What’s a mother to do? Well, this mother gives her children a multi-vitamin that has no artificial colors or sweeteners, a chewable Omega 3 supplement, and 400 IU of Vitamin D (but only during the colder months, October – April). I do believe the big guns, and our septic tank is most likely laced with vitamins, but I’m hedging my bets.
A note on choosing a vitamin. Look for a children’s vitamin that does not contain iron in the form of ferrous sulfate. Many kid’s vitamins are the “gummy” form and this can make them seem like candy. Kids can overdose on ferrous sulfate making them sick, even killing them. So while kids do need the iron (unless they’re big meat and bean eaters), look for carbonyl iron, to be safe.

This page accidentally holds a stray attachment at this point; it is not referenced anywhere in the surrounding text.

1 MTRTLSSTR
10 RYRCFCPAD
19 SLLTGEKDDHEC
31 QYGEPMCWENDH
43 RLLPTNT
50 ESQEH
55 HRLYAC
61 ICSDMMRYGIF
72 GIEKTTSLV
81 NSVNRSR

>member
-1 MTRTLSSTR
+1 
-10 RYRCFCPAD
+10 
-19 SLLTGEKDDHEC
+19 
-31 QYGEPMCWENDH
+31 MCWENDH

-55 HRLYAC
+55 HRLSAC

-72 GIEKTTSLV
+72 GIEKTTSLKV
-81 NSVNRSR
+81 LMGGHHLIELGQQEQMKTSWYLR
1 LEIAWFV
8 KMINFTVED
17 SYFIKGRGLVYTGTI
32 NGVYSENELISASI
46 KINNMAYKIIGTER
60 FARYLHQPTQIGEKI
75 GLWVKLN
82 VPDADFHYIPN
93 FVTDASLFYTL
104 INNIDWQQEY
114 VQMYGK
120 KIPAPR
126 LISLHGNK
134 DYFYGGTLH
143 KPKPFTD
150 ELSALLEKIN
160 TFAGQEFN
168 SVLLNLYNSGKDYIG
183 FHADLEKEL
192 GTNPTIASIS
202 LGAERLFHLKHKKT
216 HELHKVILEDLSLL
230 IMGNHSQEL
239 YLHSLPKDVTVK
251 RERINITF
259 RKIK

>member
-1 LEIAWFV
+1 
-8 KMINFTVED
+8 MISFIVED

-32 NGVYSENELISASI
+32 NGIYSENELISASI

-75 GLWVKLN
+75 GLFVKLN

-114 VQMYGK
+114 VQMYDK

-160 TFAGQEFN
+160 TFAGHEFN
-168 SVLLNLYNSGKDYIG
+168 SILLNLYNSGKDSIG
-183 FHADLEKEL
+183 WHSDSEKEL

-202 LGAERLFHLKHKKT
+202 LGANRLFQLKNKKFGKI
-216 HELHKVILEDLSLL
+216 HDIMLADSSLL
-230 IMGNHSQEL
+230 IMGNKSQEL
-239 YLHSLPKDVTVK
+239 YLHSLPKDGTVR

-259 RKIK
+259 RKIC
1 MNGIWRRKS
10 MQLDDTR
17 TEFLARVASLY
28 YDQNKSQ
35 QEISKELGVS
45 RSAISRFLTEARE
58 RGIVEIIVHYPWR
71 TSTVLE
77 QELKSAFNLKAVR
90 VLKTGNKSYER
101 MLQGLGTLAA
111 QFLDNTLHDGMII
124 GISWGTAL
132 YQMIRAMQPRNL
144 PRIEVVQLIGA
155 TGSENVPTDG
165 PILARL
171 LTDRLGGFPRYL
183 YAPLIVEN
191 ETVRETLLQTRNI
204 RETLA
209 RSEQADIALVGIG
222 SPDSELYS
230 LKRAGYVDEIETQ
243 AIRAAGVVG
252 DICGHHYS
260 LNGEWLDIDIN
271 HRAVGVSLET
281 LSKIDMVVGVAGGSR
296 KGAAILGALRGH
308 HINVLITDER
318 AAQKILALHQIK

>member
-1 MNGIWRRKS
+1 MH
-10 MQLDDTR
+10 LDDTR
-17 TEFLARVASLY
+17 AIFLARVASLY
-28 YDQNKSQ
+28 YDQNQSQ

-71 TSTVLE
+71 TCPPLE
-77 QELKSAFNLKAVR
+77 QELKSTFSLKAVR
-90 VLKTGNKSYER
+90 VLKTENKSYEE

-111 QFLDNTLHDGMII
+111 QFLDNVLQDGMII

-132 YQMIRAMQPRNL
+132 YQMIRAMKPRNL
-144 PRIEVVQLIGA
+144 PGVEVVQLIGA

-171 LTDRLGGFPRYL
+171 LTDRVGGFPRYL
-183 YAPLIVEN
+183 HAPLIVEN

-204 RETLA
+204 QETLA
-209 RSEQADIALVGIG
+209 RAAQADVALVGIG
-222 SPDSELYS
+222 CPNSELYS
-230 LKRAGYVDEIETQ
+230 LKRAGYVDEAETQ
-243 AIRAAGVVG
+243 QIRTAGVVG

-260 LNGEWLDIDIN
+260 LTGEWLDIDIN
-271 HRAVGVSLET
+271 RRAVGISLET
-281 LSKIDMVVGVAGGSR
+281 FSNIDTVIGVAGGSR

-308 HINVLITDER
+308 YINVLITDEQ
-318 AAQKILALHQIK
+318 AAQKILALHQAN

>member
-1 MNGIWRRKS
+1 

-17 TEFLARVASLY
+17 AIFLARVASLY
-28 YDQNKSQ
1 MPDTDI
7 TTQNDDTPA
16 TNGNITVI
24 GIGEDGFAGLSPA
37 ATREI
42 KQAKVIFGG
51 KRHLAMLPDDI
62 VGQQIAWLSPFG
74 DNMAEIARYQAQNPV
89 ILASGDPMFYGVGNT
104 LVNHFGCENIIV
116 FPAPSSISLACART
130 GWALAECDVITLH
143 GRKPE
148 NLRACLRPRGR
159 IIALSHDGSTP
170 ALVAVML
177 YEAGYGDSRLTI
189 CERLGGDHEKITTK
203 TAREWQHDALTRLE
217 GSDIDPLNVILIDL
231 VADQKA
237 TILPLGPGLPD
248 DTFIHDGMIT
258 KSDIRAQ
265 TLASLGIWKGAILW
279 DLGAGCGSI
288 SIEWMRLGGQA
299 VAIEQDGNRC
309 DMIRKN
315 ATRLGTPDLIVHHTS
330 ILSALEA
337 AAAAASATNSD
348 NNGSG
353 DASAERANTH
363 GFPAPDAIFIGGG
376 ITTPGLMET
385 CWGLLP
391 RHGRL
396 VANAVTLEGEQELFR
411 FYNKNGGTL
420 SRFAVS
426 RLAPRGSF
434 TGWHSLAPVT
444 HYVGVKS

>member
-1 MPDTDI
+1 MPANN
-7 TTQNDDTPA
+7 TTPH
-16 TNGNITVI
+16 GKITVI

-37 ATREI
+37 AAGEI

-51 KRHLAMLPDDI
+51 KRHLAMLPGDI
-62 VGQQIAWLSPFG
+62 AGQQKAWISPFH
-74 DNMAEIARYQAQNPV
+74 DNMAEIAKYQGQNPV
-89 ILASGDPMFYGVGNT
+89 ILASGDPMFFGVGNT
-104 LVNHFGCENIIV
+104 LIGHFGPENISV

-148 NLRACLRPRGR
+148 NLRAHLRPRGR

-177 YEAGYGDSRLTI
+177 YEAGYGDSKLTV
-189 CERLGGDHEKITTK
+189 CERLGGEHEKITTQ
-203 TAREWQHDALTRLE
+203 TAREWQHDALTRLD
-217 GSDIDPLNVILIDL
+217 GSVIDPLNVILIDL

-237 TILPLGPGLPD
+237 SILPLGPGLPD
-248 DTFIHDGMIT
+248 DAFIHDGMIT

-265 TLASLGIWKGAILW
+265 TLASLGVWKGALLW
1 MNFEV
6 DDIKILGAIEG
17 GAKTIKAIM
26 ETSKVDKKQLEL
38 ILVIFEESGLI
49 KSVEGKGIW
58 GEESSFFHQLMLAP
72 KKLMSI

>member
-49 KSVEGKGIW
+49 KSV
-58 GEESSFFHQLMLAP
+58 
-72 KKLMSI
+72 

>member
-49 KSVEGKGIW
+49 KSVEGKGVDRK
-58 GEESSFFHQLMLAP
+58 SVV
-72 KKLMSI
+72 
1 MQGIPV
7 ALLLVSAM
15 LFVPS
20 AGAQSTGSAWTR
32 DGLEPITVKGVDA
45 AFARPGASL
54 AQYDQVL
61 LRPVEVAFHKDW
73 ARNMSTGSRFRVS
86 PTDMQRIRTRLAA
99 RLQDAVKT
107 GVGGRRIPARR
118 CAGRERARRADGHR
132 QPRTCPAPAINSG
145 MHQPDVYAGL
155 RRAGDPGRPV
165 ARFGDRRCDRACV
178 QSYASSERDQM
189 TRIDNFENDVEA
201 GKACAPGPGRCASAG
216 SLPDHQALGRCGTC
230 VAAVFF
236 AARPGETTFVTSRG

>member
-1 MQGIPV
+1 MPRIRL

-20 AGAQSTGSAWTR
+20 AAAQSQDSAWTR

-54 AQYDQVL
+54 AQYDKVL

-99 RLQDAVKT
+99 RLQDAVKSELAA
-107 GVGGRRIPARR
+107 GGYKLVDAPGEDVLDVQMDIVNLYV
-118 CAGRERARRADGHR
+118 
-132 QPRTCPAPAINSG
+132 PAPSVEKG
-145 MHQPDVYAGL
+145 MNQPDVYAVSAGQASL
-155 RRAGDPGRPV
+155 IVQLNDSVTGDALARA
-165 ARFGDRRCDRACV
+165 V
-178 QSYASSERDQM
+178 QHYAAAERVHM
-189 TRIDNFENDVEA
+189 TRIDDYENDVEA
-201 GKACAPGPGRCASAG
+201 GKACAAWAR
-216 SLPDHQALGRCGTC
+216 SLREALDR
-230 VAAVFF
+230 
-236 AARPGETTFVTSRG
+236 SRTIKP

Another thing to watch in children’s vitamins is the sweetener. Many vitamins, such as Flintstones and Centrum, have the warning PHENYLKETONURICS: CONTAINS PHENYLALANINE, which is a sure sign that they contain aspartame (nutrasweet). Artificial sweeteners and artificial colors kind of counter act the whole point of vitamins. Find a vitamin that doesn’t contain either. It’s a unique child (with a four-star parent) who willingly swallows tasteless vitamins. This makes sugar a necessary evil in children’s vitamins. Look for vitamins with 1 gram of sugar or less. Some have more than others – read the label.
When it comes to vitamins, like so much else about parenting, there’s no clear answer. You do the best you can, with what you know. That’s anyone can ask.